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Reporter Tad Szulc Dies at 74

May 22, 2001

WASHINGTON (AP) _ Tad Szulc, a longtime foreign and diplomatic correspondent who reported the Bay of Pigs invasion for The New York Times, died Monday at his Washington home of liver and lung cancer. He was 74.

Szulc was born in Warsaw, Poland, in 1926. In 1945 he dropped out of the University of Brazil and became a reporter for The Associated Press in Rio de Janeiro. In 1947, he moved to the United States and became United Nations correspondent for the United Press.

Szulc joined The New York Times in 1953 and became a U.S. citizen in 1954. During his 20 years at the Times he was assigned to Washington, Southeast Asia, Latin America, Spain, Portugal and Eastern Europe. In April 1961, while working as a Miami correspondent, he learned of President Kennedy’s plans to invade Cuba at the Bay of Pigs.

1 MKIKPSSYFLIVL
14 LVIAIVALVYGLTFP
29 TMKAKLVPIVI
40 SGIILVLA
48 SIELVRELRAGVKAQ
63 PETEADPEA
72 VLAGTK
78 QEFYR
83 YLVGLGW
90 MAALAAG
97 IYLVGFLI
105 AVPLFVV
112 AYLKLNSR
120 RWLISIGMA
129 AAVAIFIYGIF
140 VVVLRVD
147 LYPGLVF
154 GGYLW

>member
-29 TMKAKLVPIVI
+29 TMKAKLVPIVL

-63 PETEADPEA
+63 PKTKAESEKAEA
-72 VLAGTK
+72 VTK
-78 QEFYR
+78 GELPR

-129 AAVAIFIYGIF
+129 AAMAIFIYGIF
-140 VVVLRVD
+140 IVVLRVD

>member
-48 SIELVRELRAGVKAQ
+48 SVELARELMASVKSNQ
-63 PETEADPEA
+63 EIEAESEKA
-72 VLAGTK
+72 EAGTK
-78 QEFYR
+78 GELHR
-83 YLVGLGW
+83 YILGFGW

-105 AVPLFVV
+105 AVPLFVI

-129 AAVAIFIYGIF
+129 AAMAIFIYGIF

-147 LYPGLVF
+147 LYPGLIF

After leaving the Times, Szulc wrote about world affairs for Parade magazine as well as numerous books, including biographies of Fidel Castro and Pope John Paul II. His most recent book was the 2000 novel ``To Kill the Pope,″ based on the 1981 assassination attempt against John Paul.

Szulc told of his battle with cancer in a March issue of Parade. ``I’ve had a marvelous life: married for 52 years, two kids, a grandchild, worked in 91 countries, published 20 books,″ he wrote. ``I’ve had a fantastic time, always.″

Szulc is survived by his wife, Marianne; children, Nicole and Anthony; and a grandson.

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